Author Archives: Linda Gutheit

We’re not buying…we’re not selling. We are learning!

Math is alive and well in our Lower School Kulam classroom. A magic teaching moment has turned into a continuing, authentic learning experience for our 4th Grade students. We were able to bring the concept of money and the skills of adding and subtracting with and without decimal points and making change to life in our own classroom store. One day, earning a much deserved break, the students suggested ‘playing store.’  They loved the activity and chose it whenever they had earned free time or a break from learning. The teacher, seeing the enthusiasm for this activity, expanded the experience and the store, teaching important math skills in the process. This is truly authentic learning at its best. Authentic learning is centered on relevant, real-world tasks that are of interest to the learners. As a result, our students are engaged in exploration, and higher level thinking skills such as analyzing, manipulating, and evaluating information. They shop for prices on-line and have learned to divide prices by quantities. The students reflect, collaborate, and problem solve, The required skills and concepts of math instruction is woven seamlessly into the authentic experience.  To enhance and make this experience even more meaningful, students now work one day a week in the school’s concession stand, selling lunches and snacks, making change and determining the amount owed. How exciting for the students as they interact with upper school students and teachers. This is math learning they will never forget.

20151216_122522

True Grit!

Linda Gutheit   November 16, 2015   No Comments on True Grit!

November 2, 2015

What does resilience mean and why is it so important?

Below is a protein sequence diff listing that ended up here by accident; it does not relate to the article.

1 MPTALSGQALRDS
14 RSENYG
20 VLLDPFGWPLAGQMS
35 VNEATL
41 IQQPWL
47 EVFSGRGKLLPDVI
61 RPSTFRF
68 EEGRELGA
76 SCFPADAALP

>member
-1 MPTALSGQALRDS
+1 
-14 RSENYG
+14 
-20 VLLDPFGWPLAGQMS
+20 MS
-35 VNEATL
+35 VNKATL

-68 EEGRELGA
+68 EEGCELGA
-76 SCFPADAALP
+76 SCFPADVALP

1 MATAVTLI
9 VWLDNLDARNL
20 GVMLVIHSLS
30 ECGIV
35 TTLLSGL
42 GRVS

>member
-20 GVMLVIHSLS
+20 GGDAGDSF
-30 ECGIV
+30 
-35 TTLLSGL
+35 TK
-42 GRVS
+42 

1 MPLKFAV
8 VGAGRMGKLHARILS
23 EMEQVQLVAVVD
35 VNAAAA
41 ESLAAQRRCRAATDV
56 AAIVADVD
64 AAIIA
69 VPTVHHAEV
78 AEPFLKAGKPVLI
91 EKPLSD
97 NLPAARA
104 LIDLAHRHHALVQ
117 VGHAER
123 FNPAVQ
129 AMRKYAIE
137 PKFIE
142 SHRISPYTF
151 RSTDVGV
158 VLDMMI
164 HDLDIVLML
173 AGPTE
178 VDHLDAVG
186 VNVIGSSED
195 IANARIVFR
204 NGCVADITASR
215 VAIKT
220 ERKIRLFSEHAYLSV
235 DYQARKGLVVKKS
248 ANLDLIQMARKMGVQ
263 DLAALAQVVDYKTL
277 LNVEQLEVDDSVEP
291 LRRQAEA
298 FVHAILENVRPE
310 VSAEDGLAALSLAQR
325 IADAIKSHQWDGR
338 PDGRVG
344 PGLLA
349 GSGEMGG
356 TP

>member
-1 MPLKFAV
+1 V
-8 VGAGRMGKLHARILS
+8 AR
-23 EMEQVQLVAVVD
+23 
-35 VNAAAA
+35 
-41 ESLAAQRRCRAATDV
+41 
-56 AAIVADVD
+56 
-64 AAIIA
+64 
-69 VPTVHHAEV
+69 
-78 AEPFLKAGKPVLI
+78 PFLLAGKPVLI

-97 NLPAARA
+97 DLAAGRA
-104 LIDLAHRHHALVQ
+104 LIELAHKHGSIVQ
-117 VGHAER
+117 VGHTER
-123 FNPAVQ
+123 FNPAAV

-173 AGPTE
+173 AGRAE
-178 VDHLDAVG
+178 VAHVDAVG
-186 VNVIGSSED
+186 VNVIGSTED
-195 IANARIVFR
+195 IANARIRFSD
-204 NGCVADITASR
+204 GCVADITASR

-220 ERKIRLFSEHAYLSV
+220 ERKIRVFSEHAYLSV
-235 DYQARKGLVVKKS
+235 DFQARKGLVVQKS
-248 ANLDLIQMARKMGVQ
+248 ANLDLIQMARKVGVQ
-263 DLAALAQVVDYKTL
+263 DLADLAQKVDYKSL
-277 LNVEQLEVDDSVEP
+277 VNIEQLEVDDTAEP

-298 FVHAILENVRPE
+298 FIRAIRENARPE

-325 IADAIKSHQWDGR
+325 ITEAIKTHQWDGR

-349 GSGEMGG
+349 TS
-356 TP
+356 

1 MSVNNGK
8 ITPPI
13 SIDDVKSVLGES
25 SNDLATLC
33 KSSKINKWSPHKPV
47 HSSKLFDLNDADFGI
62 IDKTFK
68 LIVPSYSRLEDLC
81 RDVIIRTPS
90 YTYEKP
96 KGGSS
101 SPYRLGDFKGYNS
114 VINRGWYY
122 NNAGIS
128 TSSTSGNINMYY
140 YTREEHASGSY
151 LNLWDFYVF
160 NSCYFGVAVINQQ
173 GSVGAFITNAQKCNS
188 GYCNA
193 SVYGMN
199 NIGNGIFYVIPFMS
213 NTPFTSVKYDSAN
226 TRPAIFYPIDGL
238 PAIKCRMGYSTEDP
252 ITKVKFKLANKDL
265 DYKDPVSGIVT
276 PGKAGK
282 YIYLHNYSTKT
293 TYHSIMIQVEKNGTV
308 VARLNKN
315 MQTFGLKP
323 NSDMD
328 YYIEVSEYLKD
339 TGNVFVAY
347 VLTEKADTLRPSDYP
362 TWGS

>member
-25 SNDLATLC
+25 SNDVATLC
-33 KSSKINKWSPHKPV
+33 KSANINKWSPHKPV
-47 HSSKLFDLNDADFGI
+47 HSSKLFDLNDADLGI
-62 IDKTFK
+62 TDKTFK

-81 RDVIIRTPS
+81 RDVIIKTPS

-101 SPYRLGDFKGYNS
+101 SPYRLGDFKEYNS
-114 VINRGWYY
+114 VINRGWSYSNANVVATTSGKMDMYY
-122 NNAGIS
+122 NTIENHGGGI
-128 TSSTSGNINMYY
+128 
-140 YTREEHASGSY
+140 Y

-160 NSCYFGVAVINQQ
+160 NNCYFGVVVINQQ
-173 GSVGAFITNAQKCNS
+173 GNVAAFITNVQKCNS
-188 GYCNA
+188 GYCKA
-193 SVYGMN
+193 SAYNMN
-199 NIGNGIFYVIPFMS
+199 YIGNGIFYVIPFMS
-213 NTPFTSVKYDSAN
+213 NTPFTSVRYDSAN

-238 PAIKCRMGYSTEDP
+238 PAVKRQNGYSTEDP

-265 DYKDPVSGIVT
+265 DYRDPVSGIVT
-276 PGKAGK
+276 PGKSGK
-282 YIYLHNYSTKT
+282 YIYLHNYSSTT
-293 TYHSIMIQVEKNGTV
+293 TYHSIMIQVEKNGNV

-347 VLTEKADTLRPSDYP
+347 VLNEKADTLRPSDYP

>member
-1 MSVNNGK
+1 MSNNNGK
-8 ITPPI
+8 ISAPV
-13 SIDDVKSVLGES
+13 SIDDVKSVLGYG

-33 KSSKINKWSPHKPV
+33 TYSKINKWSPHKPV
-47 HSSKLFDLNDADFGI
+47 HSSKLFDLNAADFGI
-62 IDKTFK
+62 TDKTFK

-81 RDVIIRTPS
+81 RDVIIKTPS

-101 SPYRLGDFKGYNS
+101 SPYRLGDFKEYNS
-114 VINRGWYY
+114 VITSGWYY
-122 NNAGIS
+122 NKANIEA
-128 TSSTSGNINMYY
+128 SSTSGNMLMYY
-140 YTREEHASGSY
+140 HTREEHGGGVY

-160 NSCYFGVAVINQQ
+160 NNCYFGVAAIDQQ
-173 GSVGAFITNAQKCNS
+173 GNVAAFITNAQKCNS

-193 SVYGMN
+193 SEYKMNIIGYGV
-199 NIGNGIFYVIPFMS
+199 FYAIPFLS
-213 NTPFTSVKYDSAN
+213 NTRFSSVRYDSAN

Resilience has been defined as the “capacity to recover quickly from difficulties; toughness.” In addition, I would like to add the ability to problem solve as part of this skill.

Our children live in a complex world filled with ugly headlines, over-scheduled lives; and in general, pressure to perform and compete at  high levels. For children who learn differently, the need for resilience is even more important. It is essential that our students understand and embrace their strengths as well as their weaknesses and can advocate for themselves. Many highly successful and accomplished people have overcome learning challenges. (add link) There is a saying that I believe: pessimists see opportunities as challenges and optimists see challenges as opportunities. Let’s work on creating those opportunities for our students to rise above and beyond through resilience; stamina; fortitude; grit.

For more information regarding fostering resilience in our children, please go to the following link: https//www.healthychildren.org/English/healthy-living/emotional-wellness/Building Resilience-in-Children.aspx. I think you will enjoy the article describing the ‘seven C’s of developing resilience in our students.

Put on your thinking hat!

These words are often heard in our Middle School Kulam Language Arts classes. The classroom is alive with thinking. After all, thinking is a life skill and a learning tool for listening, speaking, reading and writing. In our classes, we teach the students about de Bono’s Six Thinking Hats and how to use them to bring clarity to their reading, looking in one direction at a time. it is based on a simple metaphor in that hats are easy to put on and to take off. Each hat is a different color which signals a different kind of thinking or focus. Simply, the colors of the hats indicate as follows: